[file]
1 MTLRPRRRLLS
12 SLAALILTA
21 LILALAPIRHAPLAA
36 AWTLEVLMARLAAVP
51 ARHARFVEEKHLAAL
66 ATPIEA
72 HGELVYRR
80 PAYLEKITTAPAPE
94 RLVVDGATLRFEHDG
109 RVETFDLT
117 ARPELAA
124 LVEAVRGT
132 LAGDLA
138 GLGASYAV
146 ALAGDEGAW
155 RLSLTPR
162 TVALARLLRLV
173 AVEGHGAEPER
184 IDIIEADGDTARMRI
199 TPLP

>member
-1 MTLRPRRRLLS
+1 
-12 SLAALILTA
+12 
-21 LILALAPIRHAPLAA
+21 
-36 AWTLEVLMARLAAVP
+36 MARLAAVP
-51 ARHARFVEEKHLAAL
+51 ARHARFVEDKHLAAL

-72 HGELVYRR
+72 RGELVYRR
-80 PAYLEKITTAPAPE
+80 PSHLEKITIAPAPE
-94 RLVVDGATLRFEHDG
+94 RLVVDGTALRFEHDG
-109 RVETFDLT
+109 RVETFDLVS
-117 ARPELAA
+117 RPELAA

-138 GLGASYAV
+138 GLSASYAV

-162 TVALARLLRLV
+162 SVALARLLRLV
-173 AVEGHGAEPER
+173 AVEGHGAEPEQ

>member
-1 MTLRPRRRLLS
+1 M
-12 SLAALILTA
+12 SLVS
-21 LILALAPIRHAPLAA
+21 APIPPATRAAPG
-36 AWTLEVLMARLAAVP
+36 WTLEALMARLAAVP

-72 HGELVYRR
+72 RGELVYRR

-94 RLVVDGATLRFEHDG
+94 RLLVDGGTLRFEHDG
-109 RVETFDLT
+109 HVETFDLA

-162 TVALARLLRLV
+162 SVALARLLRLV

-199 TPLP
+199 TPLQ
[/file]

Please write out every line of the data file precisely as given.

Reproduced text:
1 MTLRPRRRLLS
12 SLAALILTA
21 LILALAPIRHAPLAA
36 AWTLEVLMARLAAVP
51 ARHARFVEEKHLAAL
66 ATPIEA
72 HGELVYRR
80 PAYLEKITTAPAPE
94 RLVVDGATLRFEHDG
109 RVETFDLT
117 ARPELAA
124 LVEAVRGT
132 LAGDLA
138 GLGASYAV
146 ALAGDEGAW
155 RLSLTPR
162 TVALARLLRLV
173 AVEGHGAEPER
184 IDIIEADGDTARMRI
199 TPLP

>member
-1 MTLRPRRRLLS
+1 
-12 SLAALILTA
+12 
-21 LILALAPIRHAPLAA
+21 
-36 AWTLEVLMARLAAVP
+36 MARLAAVP
-51 ARHARFVEEKHLAAL
+51 ARHARFVEDKHLAAL

-72 HGELVYRR
+72 RGELVYRR
-80 PAYLEKITTAPAPE
+80 PSHLEKITIAPAPE
-94 RLVVDGATLRFEHDG
+94 RLVVDGTALRFEHDG
-109 RVETFDLT
+109 RVETFDLVS
-117 ARPELAA
+117 RPELAA

-138 GLGASYAV
+138 GLSASYAV

-162 TVALARLLRLV
+162 SVALARLLRLV
-173 AVEGHGAEPER
+173 AVEGHGAEPEQ

>member
-1 MTLRPRRRLLS
+1 M
-12 SLAALILTA
+12 SLVS
-21 LILALAPIRHAPLAA
+21 APIPPATRAAPG
-36 AWTLEVLMARLAAVP
+36 WTLEALMARLAAVP

-72 HGELVYRR
+72 RGELVYRR

-94 RLVVDGATLRFEHDG
+94 RLLVDGGTLRFEHDG
-109 RVETFDLT
+109 HVETFDLA

-162 TVALARLLRLV
+162 SVALARLLRLV

-199 TPLP
+199 TPLQ